Annapolis Chorale's prominence reflects Green's thumb for growth

  • J. Ernest Green, right, with Annapolis Symphony Orchester principal viola Sarah Hart, recognizes performers during the Sept. 28 concert at Maryland Hall for the Creative Arts.
J. Ernest Green, right, with Annapolis Symphony Orchester… (Photo by Bud Johnson for…)
October 09, 2014|By Mary Johnson | The Baltimore Sun

The 2014-2015 season of Live Arts Maryland's Annapolis Chorale and Annapolis Chamber Orchestra promises to be a celebration of music director J. Ernest Green's 30 years with the organization.

Green has enriched Anne Arundel County's cultural scene by delivering extraordinary music to Annapolis, and Live Arts has even more to celebrate this year with the opening of the renovated theater at Maryland Hall for the Creative Arts.

Green conducted the first performance at the unveiling celebration Sept. 28, a concert that featured the 160 voices of the Annapolis Chorale, accompanied by members of the Annapolis Chamber Orchestra, in a dramatic "O Fortuna" from "Carmina Burana" by Carl Orff.

That evening's production also included Green conducting another first: a joint performance by Maryland Hall's three resident groups — Annapolis Opera soloists accompanied by artistic director Ronald Gretz, plus string players from the Annapolis Symphony Orchestra joining the Annapolis Chorale.

They performed "Make Our Garden Grow" from Leonard Bernstein's "Candide."

That song was an appropriate choice: Over his tenure, Green has tended a garden of talent and has nurtured its healthy growth. Reflecting on his three decades as music director of the Annapolis Chorale, Green recalls that at his 1984 arrival, the chorale had 50 members — the number is now 170.

Having visited Annapolis nearly every summer with his family, Green recalled that he felt at home at his initial interview, and optimistic about the future.

"I saw many possibilities for this chorus here in this little place, where there seemed lots of ways for careers to evolve," he said.

Early on, Green encountered people who believed the chorus would never have more than 75 singers or perform more than two concerts a year. "Why not?" he would ask. "The sky's the limit."

That maxim continues to define Green's approach, lending insight into the chorale's growth and serving as a cause for celebration by music fans in Annapolis and beyond.

To be sure, over three decades the Annapolis Chorale has evolved, reinvented over the years, in part, by Green's search for new pieces and fresh repertoires for members to explore.

The chorale, Green said, "started to change in the late 1990s when taking on such works as 'Dido and Aeneas' and 'Voices of Light.' I trust my singers, who realize I never have them do a piece the same way twice, because I want to ensure a constant process of discovery of the music."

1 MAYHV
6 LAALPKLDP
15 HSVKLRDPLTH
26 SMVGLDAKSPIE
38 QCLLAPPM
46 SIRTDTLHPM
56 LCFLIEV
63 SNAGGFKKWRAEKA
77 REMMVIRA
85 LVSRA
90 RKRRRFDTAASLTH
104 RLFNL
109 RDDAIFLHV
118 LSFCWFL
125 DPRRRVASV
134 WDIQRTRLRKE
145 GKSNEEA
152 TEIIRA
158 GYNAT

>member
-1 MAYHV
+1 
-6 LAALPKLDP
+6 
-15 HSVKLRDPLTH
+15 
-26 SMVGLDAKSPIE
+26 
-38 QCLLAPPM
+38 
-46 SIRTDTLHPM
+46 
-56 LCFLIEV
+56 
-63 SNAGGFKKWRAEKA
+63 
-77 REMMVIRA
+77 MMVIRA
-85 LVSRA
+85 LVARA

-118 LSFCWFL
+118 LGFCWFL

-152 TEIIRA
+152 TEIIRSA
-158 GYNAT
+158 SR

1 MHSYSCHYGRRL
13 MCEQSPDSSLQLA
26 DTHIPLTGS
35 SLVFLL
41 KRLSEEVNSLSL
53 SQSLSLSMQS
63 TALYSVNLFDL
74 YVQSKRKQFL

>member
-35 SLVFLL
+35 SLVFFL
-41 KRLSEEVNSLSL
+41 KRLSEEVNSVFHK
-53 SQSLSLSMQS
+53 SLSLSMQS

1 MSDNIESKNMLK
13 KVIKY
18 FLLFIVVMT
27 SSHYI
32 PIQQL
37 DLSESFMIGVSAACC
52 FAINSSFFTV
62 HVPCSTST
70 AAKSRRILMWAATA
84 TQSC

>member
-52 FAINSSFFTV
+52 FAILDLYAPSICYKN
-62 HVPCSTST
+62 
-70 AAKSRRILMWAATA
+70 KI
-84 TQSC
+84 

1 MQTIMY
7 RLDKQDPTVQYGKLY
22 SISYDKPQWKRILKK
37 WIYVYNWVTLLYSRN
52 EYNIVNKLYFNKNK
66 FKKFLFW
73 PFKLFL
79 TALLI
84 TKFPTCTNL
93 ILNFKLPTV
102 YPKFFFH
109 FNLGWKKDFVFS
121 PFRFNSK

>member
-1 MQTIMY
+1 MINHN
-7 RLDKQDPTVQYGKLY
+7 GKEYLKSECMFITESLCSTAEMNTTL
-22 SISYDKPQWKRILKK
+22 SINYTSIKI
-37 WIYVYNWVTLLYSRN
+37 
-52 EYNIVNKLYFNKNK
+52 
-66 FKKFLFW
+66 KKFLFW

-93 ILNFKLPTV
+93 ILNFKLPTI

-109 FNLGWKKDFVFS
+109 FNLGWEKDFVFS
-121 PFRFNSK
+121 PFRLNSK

Any attempt to identify the chorale's sound invariably elicits chorus members' reply: "The sound is Ernie."

Green is credited with fostering a joy of singing, most especially as part of a musical community where performers are encouraged to connect with a piece musically and emotionally.

"Anyone can sing the right notes, which are nothing without emotion," Green said. "For me it's always: 'How do we connect with the music we're doing?'"

Green has a way of blending the talents of his singers, often balancing a big voice against a lighter one to create a synergy of sound. The result is 170 voices combining in near-perfection.

After a season opener Oct. 11 with "Carmina Burana," the next performances at Maryland Hall are Nov. 7-8, as Grammy-nominated violinist Jenny Baker performs two concerts of "Movie Magic and More," featuring songs from "The Wizard of Oz," "The Lion King," "Beauty and the Beast," "An American in Paris," "The Mission" and other films.

Holiday concerts will include the Annapolis Chorale's annual Christmas performance, featuring carols and seasonal favorites at Maryland Hall on Dec. 12.

Performances of Handel's "Messiah" will run Dec. 20-22 at St. Anne's Church.

On Feb. 14 and 15 at Maryland Hall, "Fiddler on the Roof" arrives in concert as the season's Broadway show selection. Green's focus adds zest to these performances, and this season an extra Saturday matinee will be added so that more patrons can savor Tevye's beloved "Tradition."

The classics return on March 20 and 21 at St. Anne's Church with Bach's "St John's Passion."

On April 10 and 11, the season-ending performance at Maryland Hall will be Anton Bruckner's "Te Deum" and Karl Jenkins "Gloria."

General ticket information: 410-263-1906; subscriptions and individual tickets: Maryland Hall box office, 410-280-5640; or marylandhall.org.

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